THAT'S WHAT LED ME, a few weeks later, to Dr. Jones. He was an internist by training and a specialist in the hot new field of anti-aging medicine, which involves helping people—who are always affluent, since these treatments are expensive—try to stave off the effects of growing old with a combination of nutrition and drugs, including HGH, steroids, and testosterone. A doctor I knew had tipped me off, with a wink, that Dr. Jones also used these drugs to "work with a lot of athletes."
Inside his waiting room, I'd squeezed in next to the World's Largest Man and a woman who I thought might be an actress—though I couldn't be certain, since she was wearing a hat and sunglasses indoors. The jumbo guy was somebody I was pretty sure spent Sunday afternoons chasing quarterbacks on television. Such people were, I would come to realize, the core of Dr. Jones's business: athletes and attractive women of all ages. Plus rich guys over 50. And the odd Playmate or two. Oh, and me.
Dr. Jones was an intense guy with a wiry build, close-cropped dark hair, and Al Pacino's restless energy. He ran a small, boutique operation: high service, high price. (I ended up spending around $7,500 for drugs in my eight-month program.) Dr. Jones knew what I was up to and agreed to help me try the drugs in a safe manner. What he did for me—supplying drugs solely for the purpose of increasing my athletic prowess—is not illegal, but it would certainly be frowned on by many of his colleagues. For that matter, many of them disapprove of the whole notion of anti-aging medicine, believing these drugs should be used only to fight specific maladies, not the natural process of aging.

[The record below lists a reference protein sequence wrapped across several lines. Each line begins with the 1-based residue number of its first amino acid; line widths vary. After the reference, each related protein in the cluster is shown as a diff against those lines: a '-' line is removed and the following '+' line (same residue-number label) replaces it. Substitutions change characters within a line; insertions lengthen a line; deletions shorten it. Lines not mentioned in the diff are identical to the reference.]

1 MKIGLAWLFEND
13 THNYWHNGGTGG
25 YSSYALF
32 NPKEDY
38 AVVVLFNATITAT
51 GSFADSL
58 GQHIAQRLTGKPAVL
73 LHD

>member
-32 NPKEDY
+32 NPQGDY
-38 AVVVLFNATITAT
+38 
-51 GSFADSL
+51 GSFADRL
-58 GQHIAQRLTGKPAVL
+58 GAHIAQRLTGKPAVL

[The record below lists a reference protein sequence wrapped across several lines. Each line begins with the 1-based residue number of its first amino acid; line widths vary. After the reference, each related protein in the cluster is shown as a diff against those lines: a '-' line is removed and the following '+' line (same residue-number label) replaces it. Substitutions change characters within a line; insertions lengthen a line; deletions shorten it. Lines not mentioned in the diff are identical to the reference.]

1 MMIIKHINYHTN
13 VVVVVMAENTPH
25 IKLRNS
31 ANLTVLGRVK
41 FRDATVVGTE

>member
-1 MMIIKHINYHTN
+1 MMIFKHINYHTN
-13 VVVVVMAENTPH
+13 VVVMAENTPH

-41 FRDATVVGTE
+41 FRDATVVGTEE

But that doesn't bother Dr. Jones. He takes anti-aging drugs himself, and in his rapid-fire style, he told me he wasn't in the "sickness" business, as he described the work of ordinary doctors. He was in the "improvement" business.
Which is how he came to ask what I wanted to be.
"I want to be leaner, stronger, with better endurance," I told him. "I don't want more mass." I thought for a moment. "And seeing better...that sounds good, too."
He looked up from taking notes and nodded. "I can help," he said.
And so he did.